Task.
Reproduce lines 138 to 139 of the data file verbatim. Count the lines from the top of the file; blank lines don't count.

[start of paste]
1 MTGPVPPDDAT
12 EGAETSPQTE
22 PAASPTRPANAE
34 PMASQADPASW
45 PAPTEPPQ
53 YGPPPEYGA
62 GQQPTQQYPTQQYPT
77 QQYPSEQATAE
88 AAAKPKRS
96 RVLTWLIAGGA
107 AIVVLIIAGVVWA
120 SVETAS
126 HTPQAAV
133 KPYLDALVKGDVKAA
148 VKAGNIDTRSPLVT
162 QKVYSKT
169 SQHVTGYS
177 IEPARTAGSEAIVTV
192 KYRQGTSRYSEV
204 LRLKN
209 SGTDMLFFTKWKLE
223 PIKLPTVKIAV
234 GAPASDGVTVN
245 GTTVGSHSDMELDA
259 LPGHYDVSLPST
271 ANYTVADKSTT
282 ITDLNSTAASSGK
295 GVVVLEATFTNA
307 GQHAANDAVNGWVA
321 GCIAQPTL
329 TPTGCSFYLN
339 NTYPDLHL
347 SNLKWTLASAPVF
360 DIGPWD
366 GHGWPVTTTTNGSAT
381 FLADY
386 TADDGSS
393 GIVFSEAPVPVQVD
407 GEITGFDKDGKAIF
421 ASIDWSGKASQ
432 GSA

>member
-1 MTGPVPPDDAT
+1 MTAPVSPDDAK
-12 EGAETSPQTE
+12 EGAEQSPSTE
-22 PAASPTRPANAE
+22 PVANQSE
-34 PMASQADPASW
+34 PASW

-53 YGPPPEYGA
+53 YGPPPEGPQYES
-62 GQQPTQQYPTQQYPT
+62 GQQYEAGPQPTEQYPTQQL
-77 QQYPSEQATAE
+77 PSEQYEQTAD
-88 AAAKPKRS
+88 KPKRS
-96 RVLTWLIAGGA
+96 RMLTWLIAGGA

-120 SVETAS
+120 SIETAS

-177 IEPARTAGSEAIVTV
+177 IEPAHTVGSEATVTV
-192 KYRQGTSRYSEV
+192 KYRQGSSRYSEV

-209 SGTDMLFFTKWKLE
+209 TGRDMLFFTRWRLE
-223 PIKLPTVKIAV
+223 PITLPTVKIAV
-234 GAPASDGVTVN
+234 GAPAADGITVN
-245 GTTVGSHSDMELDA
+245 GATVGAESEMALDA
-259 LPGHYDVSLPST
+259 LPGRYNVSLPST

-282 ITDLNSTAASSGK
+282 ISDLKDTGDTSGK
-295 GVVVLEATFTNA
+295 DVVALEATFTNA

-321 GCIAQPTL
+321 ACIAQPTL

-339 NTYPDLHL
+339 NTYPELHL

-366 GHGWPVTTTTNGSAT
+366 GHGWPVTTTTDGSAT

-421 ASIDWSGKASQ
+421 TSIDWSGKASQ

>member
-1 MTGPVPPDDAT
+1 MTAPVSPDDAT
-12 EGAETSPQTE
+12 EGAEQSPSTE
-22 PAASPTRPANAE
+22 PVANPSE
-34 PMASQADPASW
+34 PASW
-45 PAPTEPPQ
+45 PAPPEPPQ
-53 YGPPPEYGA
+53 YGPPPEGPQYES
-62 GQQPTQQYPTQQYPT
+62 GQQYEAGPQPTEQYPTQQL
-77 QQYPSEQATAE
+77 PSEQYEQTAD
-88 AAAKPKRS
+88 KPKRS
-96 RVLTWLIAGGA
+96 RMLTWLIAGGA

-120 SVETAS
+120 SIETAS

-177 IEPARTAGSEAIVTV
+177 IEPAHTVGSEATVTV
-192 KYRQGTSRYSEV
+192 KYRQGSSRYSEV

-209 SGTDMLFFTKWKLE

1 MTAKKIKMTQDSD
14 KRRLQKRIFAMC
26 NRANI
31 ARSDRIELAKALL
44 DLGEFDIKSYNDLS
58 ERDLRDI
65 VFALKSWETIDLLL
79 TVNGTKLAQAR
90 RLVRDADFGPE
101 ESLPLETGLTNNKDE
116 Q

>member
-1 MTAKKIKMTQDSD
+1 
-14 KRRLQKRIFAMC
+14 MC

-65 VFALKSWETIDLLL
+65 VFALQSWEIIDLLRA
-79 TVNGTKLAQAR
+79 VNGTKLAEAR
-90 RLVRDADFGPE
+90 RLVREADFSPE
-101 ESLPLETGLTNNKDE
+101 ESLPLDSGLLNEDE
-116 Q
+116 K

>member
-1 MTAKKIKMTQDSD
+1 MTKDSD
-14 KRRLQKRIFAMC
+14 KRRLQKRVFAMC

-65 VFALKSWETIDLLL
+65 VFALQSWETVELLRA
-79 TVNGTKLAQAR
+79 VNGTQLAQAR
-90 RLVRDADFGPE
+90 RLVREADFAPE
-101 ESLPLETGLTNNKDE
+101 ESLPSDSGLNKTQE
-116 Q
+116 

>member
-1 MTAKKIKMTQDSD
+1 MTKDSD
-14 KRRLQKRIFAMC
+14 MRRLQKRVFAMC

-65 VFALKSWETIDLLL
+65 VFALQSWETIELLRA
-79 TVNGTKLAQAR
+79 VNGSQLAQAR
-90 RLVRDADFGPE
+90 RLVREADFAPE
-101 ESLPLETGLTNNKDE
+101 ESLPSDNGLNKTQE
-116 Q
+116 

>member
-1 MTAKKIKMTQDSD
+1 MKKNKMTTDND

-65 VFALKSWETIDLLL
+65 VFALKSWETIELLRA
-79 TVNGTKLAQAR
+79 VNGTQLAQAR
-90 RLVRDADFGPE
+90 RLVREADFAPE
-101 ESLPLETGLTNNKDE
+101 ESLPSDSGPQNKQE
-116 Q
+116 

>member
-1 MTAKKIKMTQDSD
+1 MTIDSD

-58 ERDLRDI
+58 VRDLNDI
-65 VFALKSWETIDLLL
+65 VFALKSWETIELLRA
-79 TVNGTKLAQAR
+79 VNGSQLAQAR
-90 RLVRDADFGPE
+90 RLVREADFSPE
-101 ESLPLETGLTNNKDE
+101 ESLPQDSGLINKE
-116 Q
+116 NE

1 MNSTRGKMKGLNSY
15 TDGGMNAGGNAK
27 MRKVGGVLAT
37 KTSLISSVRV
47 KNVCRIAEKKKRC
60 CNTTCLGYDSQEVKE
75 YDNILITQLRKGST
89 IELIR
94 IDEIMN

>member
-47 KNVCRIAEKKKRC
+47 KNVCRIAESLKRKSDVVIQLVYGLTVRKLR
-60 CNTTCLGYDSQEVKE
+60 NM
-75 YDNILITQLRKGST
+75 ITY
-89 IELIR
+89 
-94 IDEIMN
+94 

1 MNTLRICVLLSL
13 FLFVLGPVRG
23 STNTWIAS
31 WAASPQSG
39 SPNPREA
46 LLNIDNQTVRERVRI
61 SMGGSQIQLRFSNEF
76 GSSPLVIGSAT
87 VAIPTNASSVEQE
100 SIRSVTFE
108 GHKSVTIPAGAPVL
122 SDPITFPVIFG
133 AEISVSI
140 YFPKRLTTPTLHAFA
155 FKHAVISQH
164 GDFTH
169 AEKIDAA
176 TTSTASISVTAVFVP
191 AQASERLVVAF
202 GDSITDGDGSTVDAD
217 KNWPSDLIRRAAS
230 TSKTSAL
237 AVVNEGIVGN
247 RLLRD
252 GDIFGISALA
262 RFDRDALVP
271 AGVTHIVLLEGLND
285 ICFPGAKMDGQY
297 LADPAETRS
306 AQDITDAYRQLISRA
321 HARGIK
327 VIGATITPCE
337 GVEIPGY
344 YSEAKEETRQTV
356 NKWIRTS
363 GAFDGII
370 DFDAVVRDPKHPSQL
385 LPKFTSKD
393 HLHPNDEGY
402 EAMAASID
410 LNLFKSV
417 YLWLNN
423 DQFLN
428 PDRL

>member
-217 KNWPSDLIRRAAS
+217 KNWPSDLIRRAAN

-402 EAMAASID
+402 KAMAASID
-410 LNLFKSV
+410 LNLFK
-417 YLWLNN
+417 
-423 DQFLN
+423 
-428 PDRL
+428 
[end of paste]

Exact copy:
+90 RLVREADFSPE
-101 ESLPLETGLTNNKDE